Sample Name: Consult - Rectal Bleeding
Description: Patient with family history of colon cancer and has rectal bleeding on a weekly basis and also heartburn once every 1 or 2 weeks.
(Medical Transcription Sample Report)
PRESENT ILLNESS: The patient is a very pleasant 69-year-old Caucasian male whom we are asked to see primarily because of a family history of colon cancer, but the patient also has rectal bleeding on a weekly basis and also heartburn once every 1 or 2 weeks. The patient states that he had his first colonoscopy 6 years ago and it was negative. His mother was diagnosed with colon cancer probably in her 50s, but she died of cancer of the esophagus at age 86. The patient does have hemorrhoidal bleed about once a week. Otherwise, he denies any change in bowel habits, abdominal pain, or weight loss. He gets heartburn mainly with certain food such as raw onions and he has had it for years. It will typically occur every couple of weeks. He has had no dysphagia. He has never had an upper endoscopy.
MEDICAL HISTORY: Remarkable for hypertension, adult-onset diabetes mellitus, hyperlipidemia, and restless legs syndrome.
SURGICAL HISTORY: Appendectomy as a child and cholecystectomy in 2003.
MEDICATIONS: His medications are lisinopril 40 mg daily, hydrochlorothiazide 25 mg daily, metformin 1000 mg twice a day, Januvia 100 mg daily, clonazepam 10 mg at bedtime for restless legs syndrome, Crestor 10 mg nightly, and Flomax 0.4 mg daily.
ALLERGIES: No known drug allergies.
FAMILY HISTORY: Mother had colon cancer in her 50s, esophageal cancer in her 80s. Her mother smoked and drank. Father got a mesothelioma at age 65. There is a brother of 65 with hypertension.
REVIEW OF SYSTEMS: He has had prostatitis with benign prostatic hypertrophy. He has some increased urinary frequency from a history of prostatitis. He has the heartburn, which is diet dependent and the frequent rectal bleeding. He also has restless legs syndrome at night. No cardio or pulmonary complaints. No weight loss.
PHYSICAL EXAMINATION: Reveals a well-developed, well-nourished man in no acute distress. BP 112/70. Pulse 80 and regular. Respirations non-labored. Height 5 feet 7-1/2 inches. Weight 209 pounds. HEENT exam: Sclerae are anicteric. Pupils equal, conjunctivae clear. No gross oropharyngeal lesions. Neck is supple without lymphadenopathy, thyromegaly, or JVD. Lungs are clear to percussion and auscultation. Heart sounds are regular without murmur, gallop, or rub. The abdomen is soft and nontender. There are no masses. There is no hepatosplenomegaly. The bowel sounds are normal. Rectal examination: Deferred. Extremities have no clubbing, cyanosis or edema. Skin is warm and dry. The patient is alert and oriented with a pleasant affect and no gross motor deficits.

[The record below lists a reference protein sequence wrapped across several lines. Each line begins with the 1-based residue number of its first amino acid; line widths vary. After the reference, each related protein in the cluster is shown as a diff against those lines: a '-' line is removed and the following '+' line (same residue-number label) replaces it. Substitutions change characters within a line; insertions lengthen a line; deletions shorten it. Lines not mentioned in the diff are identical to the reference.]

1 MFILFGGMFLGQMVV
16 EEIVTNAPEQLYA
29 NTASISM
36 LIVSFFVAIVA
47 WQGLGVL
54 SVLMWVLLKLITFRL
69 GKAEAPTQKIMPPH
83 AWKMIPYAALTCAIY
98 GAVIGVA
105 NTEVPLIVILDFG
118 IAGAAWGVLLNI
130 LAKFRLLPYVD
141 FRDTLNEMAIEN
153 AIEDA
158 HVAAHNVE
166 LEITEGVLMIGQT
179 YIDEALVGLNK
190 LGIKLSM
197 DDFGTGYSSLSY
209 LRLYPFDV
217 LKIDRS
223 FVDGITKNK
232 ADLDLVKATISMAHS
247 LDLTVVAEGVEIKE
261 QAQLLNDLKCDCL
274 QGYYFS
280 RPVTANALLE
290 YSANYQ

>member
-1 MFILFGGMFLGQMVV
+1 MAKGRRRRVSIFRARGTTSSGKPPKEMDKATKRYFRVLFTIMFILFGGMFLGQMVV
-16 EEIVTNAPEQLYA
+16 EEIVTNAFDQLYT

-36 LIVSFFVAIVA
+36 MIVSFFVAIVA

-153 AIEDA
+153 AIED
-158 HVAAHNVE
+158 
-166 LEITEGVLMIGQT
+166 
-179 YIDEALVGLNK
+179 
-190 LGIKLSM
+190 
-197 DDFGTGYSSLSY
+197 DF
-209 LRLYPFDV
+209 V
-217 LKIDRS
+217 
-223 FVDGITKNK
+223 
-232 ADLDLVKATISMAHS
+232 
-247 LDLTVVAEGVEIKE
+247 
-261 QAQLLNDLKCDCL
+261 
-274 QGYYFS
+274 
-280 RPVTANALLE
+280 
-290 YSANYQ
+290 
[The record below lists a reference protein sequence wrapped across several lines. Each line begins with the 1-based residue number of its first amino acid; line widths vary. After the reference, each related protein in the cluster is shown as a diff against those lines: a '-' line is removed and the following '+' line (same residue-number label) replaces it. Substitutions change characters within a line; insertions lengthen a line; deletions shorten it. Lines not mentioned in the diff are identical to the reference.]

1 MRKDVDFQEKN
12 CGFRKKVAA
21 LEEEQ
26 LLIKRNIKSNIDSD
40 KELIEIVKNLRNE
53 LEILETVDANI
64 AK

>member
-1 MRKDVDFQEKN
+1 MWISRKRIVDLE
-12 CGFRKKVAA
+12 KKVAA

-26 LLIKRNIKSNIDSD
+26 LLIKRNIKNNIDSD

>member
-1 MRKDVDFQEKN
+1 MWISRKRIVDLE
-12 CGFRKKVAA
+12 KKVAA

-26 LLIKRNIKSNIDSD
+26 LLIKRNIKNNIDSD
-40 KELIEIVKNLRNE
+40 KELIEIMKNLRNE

1. Family history of colon cancer.
3. Heartburn and a family history of esophageal cancer.
PLAN: I agree with the indications for repeat colonoscopy, which should be done at least every 5 years. Also, discussed IRC to treat bleeding and internal hemorrhoids if he is deemed to be an appropriate candidate at the time of his colonoscopy and the patient was agreeable. I am also a little concerned about his family history of esophageal cancer and his personal history of heartburn and suggested that we check him once for Barrett's esophagus. If he does not have it now then it should not be a significant risk in the future. The indications and benefits of EGD, colonoscopy, and IRC were discussed. The risks including sedation, bleeding, infection, and perforation were discussed. The importance of a good bowel prep so as to minimize missing any lesions was discussed. His questions were answered and informed consent obtained. It was a pleasure to care for this nice patient.
Keywords: gastroenterology, heartburn, family history of esophageal cancer, repeat colonoscopy, colonoscopy, egd, irc, barrett's esophagus, restless legs syndrome, esophageal cancer, rectal bleeding, colon cancer, rectal, bleeding, cancer,